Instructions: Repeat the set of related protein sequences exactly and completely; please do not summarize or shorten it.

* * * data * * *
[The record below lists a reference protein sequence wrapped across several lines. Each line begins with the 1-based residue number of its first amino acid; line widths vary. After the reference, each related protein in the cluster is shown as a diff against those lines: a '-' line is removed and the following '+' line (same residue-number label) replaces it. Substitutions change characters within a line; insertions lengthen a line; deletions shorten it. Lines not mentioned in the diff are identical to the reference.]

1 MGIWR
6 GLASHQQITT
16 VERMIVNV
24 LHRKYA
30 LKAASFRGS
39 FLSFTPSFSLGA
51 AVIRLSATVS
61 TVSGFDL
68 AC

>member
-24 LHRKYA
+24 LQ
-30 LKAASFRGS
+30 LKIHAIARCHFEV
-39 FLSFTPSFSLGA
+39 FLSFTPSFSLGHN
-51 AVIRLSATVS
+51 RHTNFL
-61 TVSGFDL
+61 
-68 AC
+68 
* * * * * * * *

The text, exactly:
[The record below lists a reference protein sequence wrapped across several lines. Each line begins with the 1-based residue number of its first amino acid; line widths vary. After the reference, each related protein in the cluster is shown as a diff against those lines: a '-' line is removed and the following '+' line (same residue-number label) replaces it. Substitutions change characters within a line; insertions lengthen a line; deletions shorten it. Lines not mentioned in the diff are identical to the reference.]

1 MGIWR
6 GLASHQQITT
16 VERMIVNV
24 LHRKYA
30 LKAASFRGS
39 FLSFTPSFSLGA
51 AVIRLSATVS
61 TVSGFDL
68 AC

>member
-24 LHRKYA
+24 LQ
-30 LKAASFRGS
+30 LKIHAIARCHFEV
-39 FLSFTPSFSLGA
+39 FLSFTPSFSLGHN
-51 AVIRLSATVS
+51 RHTNFL
-61 TVSGFDL
+61 
-68 AC
+68 